As you might surmise, growing up in the factory town of Fayetteville, Pennsylvania, didn’t present many — if any — opportunities to attend glamorous parties. Forty-some years ago, it had well under 3,000 residents, many of whom had below-average incomes and less-than-modest aspirations. So how did David Monn, born and raised there, turn out to be Manhattan’s most exclusive and exalted event planner — the go-to guy for such lofty fetes as the New York Public Library’s annual Library Lions dinner and countless posher-than-posh weddings, bar and bat mitzvahs and landmark anniversaries for the one percent? Some might call it dumb luck, but that wouldn’t be true. What propelled Monn was a burning ambition, not to be a creator of grand events but to make something of himself. Somehow, someway.
Monn is one of six children and the only son who wasn’t a jock. His earliest dream job was to be a fashion designer, and he wanted to go to Parsons in New York City. Though his mother had great faith in her son — he was her one child who knew how to sew, going so far as to make both his own tuxedo and his date’s dress for his senior prom — an education at Parsons wasn’t in the cards.
Instead, he pinned his hopes on two of the clothing factories in town — Butte Knit, which was a division of the Jonathan Logan Corporation, and Rose Marie Reid, both now long gone. He got a job at the former, which soon led him to New York City in 1981. By this time, he was 18 and could barely believe his good fortune.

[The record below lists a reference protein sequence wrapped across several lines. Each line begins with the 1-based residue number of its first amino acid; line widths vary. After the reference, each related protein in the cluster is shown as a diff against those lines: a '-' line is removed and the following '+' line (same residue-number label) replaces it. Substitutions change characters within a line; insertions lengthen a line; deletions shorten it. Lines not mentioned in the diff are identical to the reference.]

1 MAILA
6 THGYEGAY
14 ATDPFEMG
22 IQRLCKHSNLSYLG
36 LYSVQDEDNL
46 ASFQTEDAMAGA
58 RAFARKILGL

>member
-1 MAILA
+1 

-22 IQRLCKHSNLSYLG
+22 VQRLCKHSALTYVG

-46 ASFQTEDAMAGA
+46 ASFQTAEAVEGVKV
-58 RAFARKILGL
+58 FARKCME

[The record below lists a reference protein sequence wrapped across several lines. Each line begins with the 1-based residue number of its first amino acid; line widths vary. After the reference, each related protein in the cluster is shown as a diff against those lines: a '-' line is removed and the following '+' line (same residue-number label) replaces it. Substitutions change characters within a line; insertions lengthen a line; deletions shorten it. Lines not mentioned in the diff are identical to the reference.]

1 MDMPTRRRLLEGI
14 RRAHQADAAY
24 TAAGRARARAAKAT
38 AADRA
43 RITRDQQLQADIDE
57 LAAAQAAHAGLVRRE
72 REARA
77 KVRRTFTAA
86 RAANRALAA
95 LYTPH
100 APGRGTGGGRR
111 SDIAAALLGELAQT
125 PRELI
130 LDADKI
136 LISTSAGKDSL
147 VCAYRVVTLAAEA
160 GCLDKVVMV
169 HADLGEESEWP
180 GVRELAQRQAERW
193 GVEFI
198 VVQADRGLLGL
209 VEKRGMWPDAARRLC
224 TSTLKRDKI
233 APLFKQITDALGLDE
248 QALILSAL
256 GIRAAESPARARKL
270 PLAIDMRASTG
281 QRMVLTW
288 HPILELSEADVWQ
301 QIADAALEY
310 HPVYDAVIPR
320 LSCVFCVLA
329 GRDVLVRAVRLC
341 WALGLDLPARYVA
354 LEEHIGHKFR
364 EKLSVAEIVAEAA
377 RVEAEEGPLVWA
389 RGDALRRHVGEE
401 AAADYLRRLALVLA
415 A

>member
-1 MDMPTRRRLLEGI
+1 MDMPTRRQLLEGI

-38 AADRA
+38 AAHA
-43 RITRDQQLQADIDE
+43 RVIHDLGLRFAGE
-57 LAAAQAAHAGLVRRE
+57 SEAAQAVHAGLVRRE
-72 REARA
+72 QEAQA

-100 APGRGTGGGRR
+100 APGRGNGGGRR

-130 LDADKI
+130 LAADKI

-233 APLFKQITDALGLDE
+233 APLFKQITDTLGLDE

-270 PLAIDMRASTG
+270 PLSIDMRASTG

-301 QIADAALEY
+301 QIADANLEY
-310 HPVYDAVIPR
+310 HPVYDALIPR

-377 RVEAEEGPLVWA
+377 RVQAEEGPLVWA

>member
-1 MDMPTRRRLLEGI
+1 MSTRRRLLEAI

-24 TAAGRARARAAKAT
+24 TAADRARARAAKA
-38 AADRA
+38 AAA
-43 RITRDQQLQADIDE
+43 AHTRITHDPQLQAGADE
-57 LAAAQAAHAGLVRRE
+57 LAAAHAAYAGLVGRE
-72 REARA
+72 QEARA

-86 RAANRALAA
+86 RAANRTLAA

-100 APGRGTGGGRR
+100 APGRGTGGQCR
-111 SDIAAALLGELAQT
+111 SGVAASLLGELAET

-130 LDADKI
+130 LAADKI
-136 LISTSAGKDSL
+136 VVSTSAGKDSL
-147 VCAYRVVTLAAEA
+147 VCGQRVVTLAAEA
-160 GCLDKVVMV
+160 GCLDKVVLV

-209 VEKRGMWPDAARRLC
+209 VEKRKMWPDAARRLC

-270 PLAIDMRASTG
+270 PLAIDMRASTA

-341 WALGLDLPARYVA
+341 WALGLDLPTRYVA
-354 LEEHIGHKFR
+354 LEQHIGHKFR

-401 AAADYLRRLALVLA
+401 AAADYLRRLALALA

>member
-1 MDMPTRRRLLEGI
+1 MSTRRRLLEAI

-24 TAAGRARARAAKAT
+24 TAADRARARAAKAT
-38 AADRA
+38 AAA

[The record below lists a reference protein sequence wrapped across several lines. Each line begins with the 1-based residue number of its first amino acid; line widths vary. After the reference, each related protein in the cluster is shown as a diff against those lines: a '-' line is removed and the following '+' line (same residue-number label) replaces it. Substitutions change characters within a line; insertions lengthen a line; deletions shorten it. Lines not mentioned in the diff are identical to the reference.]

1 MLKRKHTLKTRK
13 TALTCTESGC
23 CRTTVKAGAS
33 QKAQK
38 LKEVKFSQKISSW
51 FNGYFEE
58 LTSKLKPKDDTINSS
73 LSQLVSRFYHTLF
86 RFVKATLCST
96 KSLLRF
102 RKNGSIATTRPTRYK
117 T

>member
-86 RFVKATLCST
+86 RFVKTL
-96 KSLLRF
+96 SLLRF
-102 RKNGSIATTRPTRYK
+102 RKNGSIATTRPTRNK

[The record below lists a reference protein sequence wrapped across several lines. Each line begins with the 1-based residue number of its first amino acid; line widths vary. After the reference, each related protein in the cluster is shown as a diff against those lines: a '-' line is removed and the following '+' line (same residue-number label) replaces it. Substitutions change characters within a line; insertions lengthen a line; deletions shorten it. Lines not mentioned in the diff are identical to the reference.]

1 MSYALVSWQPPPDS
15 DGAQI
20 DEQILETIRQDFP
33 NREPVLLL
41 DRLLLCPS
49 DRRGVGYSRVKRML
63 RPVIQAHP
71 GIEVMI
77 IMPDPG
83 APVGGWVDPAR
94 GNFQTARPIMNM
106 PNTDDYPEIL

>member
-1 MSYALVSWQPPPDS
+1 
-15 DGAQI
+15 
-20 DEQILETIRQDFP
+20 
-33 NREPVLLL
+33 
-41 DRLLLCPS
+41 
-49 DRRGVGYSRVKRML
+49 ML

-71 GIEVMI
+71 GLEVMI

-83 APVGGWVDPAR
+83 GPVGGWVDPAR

Fortune, however, was only half the story. Monn also had the ability to make the most of an opportunity. His first apartment was a studio in the East 70s, where his neighbors included Mindy Grossman, now the CEO of the Home Shopping Network. He started to dabble in decorating, first for himself, then for his newfound friends, including Grossman.“David possesses that rare combination of passion, creativity, vision and soul,” says Grossman today. It was she who gave him his first big idea. “You need to do hair bows,” she told him. Yes, that’s right, hair bows. He went on to produce these with what would become his customary flair, creating covetable accessories that earned him the attention of the right set of style-setters.
But being a designer of hair bows was not exactly where Monn envisioned himself. He’d set his sights on working for Mario Buatta, the so-called Prince of Chintz and the interior decorator in the 1980s.
Daily phone calls to Buatta’s office were of no avail. Monn simply couldn’t reach him. Then, one day, the Prince himself answered the phone. Oops. Monn convinced Buatta to visit his apartment and judge his talents for himself. Buatta had a look but, to Monn’s surprise, he didn’t offer him a job. Years later, Buatta, a notorious jokester, told him why: “You were too good and too good-looking.”
Monn’s next stop was a 12-year stint in the jewelry business. For the first time, he began to make money. But he eventually realized he wasn’t loving what he was doing, not by a long shot. So he quit.